International Mechanical Engineering Grad Makes His Mark

Libardo OchoaLibardo Ochoa earned his Bachelor of Science degree in Mechanical Engineering Technology in 2013 after receiving his Associate in Science degree in 2011 from the same technology program. What makes Libardo’s story unique is that when he relocated from Colombia to the United States six years ago, he had difficulty finding work in his field. He had been a mining engineer at a large Colombian coal mine. He also had a problem with the language barrier. Libardo eventually found work here with his first job at the Keffe Commissary Network, a division of Department of Corrections, but he soon realized that he needed to further his education. Libardo now serves as the Vice President of Engineering at Quick Fitting, Inc. in Warwick, RI, a company that plans to bring 650 manufacturing jobs back to the state. Libardo is proud to share his story.

What made you decide to attend NEIT?

I was invited to attend an Open House back in 2009. The presentation of the mechanical engineering program was very interesting and attracted my attention.

How did you choose your program?

I am originally from Colombia where I was a mining engineer with nine years of experience. I tried to apply for some positions over here using my experience but with no luck. Then the NEIT Open House presentation made me think about becoming a mechanical engineer. I felt it would be a good opportunity for me in this country, and I was right!

What did you do to get started with your career?

I did some research about job openings in this country before I made my decision to enroll in the Mechanical Engineering Technology program.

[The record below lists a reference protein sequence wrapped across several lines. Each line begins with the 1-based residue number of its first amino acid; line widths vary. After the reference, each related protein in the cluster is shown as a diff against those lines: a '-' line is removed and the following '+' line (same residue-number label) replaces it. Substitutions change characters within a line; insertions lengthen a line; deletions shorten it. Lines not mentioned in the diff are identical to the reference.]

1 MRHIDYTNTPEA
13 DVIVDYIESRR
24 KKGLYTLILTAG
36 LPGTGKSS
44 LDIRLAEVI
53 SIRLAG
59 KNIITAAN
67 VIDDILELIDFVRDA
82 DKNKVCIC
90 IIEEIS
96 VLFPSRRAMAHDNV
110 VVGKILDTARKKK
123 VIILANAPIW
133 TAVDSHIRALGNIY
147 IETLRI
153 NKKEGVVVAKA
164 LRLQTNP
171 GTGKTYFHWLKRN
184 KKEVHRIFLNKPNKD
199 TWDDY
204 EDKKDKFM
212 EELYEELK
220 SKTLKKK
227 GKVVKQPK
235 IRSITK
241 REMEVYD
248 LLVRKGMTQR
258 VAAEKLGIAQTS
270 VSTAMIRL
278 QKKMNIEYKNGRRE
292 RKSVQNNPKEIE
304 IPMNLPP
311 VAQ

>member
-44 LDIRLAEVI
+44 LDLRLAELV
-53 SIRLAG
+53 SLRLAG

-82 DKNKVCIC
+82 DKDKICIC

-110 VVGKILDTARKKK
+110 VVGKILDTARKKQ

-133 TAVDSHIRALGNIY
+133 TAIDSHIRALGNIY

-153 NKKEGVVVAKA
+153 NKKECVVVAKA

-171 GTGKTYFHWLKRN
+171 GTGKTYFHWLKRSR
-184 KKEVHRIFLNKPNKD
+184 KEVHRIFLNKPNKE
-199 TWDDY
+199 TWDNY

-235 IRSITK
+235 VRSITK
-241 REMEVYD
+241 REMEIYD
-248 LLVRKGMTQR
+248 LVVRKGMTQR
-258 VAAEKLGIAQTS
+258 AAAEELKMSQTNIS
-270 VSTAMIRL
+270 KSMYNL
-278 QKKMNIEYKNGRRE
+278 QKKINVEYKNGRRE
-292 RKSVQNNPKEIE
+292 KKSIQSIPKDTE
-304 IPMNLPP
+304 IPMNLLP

Tell us about your position.

In late 2010, I learned through the Career Services Office about an entry level position at Quick Fitting, Inc. I applied and they hired me for a part-time job in the engineering department. In less than nine months, I was promoted to Senior Product Development Engineer. Basically I was designing and conducting lab tests for all products coming from China. Currently, I have five patents with the company for new products. I was promoted to Vice President of Engineering five months ago. Our company is bringing manufacturing jobs back to Rhode Island, so some of my duties include coordinating and overseeing quality control with factories in China and the United States.

What do you feel ultimately prepared you for your position? 

I feel that my education at NEIT was the key to my successful career. All the classes that I took in my associate and bachelor level programs are used daily at my job.

Do you have any advice for graduates who are just beginning their job search?

My only advice for those people looking for jobs in their field is that sometimes you have to take a chance. If there is a job offer related to your career, take it. Sometimes the offered salary should not matter. The most important thing is to get your foot in the door.

What can current students do to better prepare themselves for jobs in this field? 

In my opinion the best way to prepare to be a mechanical engineer is to investigate and research as much as possible. For example, students that wait for the teacher to explain everything needed to do an assignment is not a good practice. I learned most of my professional skills from two great teachers at NEIT, Bruce Feodoroff and Steve Seminara. They make students research and try to solve problems on their own.

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